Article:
US Aid to Israel: Questioned on Both the Left and the Right

Believe it or not, outside of Capitol Hill, America’s $3 billion per year of military aid to Israel actually gets discussed.

On the left, the discussion of aid to Israel is one of several major dividing lines over what are seen as “acceptable” peace groups (J Street, Americans for Peace Now, Churches for Middle East Peace, et al) and those that are not (Jewish Voice for Peace, the US Campaign to End the Occupation). Of course, “acceptable” in this case is decided by the centrist part of the “pro-Israel” contingent, which is doing harm to Israel and Israelis daily, but that’s a matter for another time.

The latter groups call for the US to withhold aid to Israel until it ends its occupation and complies with international law. There are other calls to end aid to Israel which are starker and more hostile to Israel. But in the past year, I have heard more and more activist groups, including some who are sympathetic to Israeli fears and concerns, considering working on campaigns to stop American military aid to Israel.

Indeed, some prominent mainstream voices are starting to weigh in on this issue. Whether one supports ending or threatening aid to Israel or not, the fact that it is being discussed more openly should be welcome in any free society.

There are also those on the right who have long advocated for an end to US aid to Israel. These calls have come more from pundits and individuals than from groups, and are based on entirely different considerations from any of the rather wide spectrum of views mentioned above.

The notion is that, contrary to the view of peace groups, the aid the US gives Israel already constrains its actions and Israel would be better off without the aid but with the freedom to act without US interference.

This notion was most prominently promoted in the “Clean Break” paper. This was an advisory paper prepared for Benjamin Netanyahu in 1996, during Bibi’s first term as Prime Minister by an advisory group of neoconservatives led by Assistant Secretary of Defense Richard Perle. The group consisted of prominent American and Israeli neocons. Continue reading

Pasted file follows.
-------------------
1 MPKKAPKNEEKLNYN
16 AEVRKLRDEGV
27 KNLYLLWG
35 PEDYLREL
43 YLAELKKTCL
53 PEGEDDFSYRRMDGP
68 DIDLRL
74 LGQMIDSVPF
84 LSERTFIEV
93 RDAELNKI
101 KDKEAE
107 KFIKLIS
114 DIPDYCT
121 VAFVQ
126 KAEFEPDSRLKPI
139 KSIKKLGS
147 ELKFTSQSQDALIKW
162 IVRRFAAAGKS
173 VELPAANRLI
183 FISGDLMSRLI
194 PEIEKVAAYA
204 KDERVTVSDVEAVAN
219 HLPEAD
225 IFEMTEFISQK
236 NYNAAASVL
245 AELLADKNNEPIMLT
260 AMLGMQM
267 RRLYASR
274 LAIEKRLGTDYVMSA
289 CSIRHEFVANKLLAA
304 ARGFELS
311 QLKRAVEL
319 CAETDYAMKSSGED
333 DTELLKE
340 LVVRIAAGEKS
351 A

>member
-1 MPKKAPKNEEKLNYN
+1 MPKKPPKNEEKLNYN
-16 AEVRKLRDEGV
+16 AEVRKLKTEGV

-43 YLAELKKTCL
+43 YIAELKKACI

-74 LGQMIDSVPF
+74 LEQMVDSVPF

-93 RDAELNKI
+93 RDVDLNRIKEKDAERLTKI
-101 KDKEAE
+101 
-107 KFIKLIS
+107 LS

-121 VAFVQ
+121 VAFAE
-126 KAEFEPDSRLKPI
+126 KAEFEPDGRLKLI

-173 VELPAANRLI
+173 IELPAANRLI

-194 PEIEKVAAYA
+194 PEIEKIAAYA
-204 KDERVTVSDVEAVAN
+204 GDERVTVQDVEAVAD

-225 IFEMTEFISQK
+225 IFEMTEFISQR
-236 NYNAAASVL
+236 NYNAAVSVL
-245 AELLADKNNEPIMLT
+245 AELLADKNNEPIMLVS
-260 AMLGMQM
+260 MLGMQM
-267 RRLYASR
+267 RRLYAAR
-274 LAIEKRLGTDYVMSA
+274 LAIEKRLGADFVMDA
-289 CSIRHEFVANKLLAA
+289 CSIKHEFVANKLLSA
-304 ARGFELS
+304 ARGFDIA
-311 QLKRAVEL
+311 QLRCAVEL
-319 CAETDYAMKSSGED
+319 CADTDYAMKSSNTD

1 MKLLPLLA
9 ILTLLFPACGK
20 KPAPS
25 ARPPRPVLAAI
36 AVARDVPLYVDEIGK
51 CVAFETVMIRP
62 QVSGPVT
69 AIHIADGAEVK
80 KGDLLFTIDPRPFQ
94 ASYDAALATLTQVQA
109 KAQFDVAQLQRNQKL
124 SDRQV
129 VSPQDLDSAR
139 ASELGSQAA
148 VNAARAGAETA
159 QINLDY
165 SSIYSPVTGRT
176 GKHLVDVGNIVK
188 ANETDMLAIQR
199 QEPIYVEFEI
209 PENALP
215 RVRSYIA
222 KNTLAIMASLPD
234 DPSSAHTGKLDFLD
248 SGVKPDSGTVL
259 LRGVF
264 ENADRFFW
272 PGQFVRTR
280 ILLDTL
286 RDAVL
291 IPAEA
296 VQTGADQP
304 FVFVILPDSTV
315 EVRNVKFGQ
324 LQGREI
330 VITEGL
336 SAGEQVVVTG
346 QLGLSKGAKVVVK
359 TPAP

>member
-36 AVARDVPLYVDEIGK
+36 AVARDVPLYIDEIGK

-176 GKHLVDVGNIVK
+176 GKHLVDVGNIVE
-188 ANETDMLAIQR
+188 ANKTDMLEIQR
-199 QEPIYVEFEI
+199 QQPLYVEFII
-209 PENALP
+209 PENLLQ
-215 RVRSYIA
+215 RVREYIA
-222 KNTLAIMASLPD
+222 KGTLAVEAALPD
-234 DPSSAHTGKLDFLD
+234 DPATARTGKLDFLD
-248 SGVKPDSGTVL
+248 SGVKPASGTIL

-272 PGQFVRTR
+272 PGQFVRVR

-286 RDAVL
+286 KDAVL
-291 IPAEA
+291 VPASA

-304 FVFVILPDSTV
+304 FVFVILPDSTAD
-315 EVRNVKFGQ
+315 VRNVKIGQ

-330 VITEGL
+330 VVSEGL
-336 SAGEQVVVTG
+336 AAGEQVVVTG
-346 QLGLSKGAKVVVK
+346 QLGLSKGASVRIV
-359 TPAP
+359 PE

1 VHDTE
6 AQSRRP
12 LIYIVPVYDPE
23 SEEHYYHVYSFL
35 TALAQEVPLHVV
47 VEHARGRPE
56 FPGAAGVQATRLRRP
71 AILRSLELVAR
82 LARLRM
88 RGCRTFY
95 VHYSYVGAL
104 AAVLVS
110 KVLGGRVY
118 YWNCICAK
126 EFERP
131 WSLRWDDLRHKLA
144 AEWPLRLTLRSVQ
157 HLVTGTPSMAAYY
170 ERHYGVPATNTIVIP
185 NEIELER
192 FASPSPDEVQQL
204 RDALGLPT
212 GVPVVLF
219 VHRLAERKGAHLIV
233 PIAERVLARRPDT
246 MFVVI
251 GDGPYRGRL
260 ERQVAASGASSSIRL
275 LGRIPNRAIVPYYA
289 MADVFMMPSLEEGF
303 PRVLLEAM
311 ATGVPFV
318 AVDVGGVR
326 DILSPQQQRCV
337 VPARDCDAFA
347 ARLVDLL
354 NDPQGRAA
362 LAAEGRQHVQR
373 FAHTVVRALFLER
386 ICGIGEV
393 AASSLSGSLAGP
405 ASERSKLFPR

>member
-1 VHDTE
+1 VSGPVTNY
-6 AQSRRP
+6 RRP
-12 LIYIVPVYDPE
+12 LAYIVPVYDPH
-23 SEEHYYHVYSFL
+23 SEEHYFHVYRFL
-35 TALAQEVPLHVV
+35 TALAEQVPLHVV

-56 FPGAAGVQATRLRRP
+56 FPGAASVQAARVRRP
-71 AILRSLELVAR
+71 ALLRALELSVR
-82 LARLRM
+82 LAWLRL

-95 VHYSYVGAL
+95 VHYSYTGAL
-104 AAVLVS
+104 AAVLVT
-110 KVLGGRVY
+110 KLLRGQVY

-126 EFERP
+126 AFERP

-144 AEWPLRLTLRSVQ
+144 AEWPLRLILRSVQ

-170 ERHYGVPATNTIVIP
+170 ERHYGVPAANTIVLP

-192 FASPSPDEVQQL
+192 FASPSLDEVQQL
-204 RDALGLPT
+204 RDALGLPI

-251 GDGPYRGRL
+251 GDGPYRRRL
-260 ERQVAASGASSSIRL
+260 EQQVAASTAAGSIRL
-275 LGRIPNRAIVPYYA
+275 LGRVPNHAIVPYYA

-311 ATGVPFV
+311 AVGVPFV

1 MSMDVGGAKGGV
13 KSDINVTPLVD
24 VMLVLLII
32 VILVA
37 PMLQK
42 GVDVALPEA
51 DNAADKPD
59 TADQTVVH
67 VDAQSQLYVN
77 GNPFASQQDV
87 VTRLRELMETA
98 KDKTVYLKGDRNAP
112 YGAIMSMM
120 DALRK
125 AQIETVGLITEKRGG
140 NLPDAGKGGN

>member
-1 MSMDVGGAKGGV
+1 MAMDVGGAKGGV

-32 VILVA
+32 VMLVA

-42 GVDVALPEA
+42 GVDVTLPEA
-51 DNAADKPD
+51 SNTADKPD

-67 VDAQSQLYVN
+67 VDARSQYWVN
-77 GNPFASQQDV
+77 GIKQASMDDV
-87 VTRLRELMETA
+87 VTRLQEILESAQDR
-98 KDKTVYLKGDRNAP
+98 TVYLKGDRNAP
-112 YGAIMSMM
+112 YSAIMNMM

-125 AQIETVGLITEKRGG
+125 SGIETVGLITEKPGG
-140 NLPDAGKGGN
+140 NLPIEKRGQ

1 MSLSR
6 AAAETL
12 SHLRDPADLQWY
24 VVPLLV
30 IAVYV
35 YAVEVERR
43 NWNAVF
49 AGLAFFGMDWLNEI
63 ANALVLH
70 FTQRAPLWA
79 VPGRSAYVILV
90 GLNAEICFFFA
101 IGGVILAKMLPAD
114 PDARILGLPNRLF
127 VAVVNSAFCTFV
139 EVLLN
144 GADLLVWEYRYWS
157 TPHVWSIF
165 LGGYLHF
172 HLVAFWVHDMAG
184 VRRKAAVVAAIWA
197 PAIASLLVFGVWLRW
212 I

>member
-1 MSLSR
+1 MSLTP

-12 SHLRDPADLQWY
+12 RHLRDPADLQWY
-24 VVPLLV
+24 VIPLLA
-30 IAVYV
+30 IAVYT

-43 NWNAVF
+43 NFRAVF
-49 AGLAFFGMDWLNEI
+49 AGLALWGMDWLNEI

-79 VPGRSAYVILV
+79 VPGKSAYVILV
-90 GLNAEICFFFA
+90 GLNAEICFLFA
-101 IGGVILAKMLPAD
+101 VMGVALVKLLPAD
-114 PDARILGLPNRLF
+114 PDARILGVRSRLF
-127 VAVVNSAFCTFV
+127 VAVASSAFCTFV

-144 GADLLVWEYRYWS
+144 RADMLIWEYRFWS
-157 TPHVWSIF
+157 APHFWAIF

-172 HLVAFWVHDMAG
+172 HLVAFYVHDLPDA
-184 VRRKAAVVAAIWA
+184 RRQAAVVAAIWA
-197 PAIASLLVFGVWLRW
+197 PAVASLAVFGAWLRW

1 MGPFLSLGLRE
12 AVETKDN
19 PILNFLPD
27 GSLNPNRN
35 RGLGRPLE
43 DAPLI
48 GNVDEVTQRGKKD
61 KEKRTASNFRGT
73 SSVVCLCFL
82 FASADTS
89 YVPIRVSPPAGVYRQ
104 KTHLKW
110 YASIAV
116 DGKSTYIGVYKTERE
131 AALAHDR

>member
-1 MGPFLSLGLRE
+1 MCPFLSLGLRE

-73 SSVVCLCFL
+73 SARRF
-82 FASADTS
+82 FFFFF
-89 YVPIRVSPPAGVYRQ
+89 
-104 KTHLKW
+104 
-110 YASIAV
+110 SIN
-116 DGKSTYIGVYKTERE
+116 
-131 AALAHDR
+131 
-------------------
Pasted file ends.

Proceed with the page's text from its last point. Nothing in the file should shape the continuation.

Coteret: Yediot’s defense analyst on the looming US-Israel ’security catastrophe’

Didi Remez, at Coteret, posts a translation of an article in Yediot today. The article is by Alex Fishman, who is second to none in Israel for providing important and keen insight into the thinking of Israel’s security establishment.

Fishman gives an enormous amount of background into the wheeling and dealing between US and Israeli leaders over the past few months around the bizarre gift the US has offered to Israel in exchange for a mere 90-day settlement moratorium. He also explains just how Bibi maneuvered the US into it and how he subsequently found himself in a trap alongside the one he snared Obama in.

An absolute must-read. I include a few excerpts from Coteret’s translation below, but do read the article in fullContinue reading

Latest US Incentives to Israel: Much Ado About Little

The US has made its offer to Israel for a 90-day “moratorium” on settlement construction in the West Bank. Some see this as a major setback in US policy. I have to say, it seems to me to be much ado about nothing.

Israeli Prime Minister Benjamin Netanyahu and Secretary of State Hillary Clinton

In exchange for this moratorium, which will include a stoppage of any work begun since the end of the last “freeze” but would not include Jerusalem, the US would grant Israel the following:

  • the U.S. government would deliver 20 F-35 fighter jets to Israel, a deal worth $3 billion
  • if an Israeli-Palestinian agreement is achieved, the U.S. would sign a comprehensive security agreement with Israel
  • The US would fight against “de-legitimization” of Israel, which would include:
    • curbing actions by the United Nations on the Goldstone Report
    • blocking anti-Israel UN resolutions concerning the Gaza flotilla raid
    • defeating international resolutions aimed at exposing Israel’s nuclear program at the International Atomic Energy Agency
    • strengthening pressure on Iran and Syria in regards to their nuclear and proliferation activities. Continue reading